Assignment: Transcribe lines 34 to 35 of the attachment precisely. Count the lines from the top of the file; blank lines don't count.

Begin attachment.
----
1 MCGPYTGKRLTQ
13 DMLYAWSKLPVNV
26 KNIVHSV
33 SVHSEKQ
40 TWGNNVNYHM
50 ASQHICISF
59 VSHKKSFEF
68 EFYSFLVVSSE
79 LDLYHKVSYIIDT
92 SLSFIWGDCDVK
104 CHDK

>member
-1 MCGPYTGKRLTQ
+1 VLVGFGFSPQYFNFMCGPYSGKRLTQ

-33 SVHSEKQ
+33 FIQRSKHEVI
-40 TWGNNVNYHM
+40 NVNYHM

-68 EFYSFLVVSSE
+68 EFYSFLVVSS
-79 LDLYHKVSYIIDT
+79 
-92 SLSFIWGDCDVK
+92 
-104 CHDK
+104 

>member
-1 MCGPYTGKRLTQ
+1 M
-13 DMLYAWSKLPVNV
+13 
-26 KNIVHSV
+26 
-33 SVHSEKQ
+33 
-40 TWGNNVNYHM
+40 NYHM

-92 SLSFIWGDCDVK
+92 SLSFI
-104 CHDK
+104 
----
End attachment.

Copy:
-33 SVHSEKQ
+33 